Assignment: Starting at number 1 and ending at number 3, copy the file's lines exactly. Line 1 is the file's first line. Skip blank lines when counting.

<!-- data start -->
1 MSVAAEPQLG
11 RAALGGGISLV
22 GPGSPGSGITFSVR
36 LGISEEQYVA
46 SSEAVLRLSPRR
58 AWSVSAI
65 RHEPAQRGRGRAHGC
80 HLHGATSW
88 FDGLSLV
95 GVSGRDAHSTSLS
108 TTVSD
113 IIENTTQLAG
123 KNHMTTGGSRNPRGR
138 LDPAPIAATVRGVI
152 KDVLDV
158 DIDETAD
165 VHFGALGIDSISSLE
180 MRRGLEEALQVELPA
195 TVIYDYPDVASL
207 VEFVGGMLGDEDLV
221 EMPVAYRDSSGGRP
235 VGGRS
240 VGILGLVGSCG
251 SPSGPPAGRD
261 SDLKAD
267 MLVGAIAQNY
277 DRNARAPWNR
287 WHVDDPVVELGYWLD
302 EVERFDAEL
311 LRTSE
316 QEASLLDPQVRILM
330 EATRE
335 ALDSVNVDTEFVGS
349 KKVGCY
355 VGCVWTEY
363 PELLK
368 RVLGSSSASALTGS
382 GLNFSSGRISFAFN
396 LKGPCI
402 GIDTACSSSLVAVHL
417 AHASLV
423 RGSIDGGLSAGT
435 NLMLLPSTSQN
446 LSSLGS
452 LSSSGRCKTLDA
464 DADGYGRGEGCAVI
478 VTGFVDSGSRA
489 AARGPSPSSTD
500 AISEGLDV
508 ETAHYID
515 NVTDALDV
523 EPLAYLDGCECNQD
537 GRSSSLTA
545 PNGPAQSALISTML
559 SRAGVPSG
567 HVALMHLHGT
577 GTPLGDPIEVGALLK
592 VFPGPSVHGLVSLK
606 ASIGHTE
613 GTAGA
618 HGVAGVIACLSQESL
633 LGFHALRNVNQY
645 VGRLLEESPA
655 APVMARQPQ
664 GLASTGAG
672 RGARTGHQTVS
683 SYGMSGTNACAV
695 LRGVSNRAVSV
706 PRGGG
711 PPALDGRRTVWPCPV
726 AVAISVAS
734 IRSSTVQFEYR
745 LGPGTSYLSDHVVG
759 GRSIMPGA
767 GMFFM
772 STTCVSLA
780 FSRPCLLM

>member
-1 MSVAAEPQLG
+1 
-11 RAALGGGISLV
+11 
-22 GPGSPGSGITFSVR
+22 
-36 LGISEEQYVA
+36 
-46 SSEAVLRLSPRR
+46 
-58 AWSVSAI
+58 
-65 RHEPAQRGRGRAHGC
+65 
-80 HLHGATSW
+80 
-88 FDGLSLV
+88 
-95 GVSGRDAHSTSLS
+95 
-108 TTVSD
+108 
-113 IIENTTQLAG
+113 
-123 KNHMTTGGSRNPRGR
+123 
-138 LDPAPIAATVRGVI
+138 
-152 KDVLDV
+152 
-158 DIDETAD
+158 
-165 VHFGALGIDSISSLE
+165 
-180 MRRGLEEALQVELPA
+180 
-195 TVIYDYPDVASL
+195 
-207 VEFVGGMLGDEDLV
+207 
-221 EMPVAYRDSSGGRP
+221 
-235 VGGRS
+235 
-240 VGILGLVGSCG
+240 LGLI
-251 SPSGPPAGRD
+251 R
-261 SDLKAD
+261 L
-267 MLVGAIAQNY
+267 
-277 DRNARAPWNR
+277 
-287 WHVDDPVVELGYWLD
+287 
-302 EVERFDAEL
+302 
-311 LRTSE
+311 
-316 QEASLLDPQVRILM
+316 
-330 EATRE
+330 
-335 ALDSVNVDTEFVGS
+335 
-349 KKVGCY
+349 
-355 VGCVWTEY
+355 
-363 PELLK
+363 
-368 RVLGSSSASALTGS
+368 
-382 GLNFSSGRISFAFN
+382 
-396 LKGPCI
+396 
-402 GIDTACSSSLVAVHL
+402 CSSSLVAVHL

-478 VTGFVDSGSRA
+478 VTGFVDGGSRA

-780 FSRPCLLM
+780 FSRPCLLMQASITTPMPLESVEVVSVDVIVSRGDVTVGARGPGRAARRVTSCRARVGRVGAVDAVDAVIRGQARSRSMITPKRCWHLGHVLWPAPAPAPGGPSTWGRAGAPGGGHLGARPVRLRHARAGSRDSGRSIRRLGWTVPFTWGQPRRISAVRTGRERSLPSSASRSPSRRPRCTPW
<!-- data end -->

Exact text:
1 MSVAAEPQLG
11 RAALGGGISLV
22 GPGSPGSGITFSVR